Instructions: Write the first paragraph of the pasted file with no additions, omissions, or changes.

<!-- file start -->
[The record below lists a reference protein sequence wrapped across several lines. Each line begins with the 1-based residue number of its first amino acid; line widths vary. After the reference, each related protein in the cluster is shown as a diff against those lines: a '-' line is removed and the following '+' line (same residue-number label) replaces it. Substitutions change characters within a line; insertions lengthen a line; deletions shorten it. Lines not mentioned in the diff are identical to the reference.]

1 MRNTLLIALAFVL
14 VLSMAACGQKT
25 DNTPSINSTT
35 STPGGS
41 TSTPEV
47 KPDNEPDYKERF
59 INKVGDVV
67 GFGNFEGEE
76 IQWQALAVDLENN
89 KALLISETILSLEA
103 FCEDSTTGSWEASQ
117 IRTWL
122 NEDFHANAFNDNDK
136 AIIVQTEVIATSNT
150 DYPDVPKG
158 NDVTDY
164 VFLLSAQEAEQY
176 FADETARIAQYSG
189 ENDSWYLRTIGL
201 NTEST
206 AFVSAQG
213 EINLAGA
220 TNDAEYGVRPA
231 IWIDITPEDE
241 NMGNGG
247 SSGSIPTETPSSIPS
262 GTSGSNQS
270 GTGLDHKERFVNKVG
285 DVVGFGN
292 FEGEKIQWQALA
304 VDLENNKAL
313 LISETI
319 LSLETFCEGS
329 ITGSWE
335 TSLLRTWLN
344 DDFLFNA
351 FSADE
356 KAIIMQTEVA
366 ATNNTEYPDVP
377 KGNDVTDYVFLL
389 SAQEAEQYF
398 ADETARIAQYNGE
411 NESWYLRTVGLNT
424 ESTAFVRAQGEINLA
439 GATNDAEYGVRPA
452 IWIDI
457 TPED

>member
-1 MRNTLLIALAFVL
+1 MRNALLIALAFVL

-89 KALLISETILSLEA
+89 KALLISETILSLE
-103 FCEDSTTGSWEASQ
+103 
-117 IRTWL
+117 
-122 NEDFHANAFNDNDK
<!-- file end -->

[The record below lists a reference protein sequence wrapped across several lines. Each line begins with the 1-based residue number of its first amino acid; line widths vary. After the reference, each related protein in the cluster is shown as a diff against those lines: a '-' line is removed and the following '+' line (same residue-number label) replaces it. Substitutions change characters within a line; insertions lengthen a line; deletions shorten it. Lines not mentioned in the diff are identical to the reference.]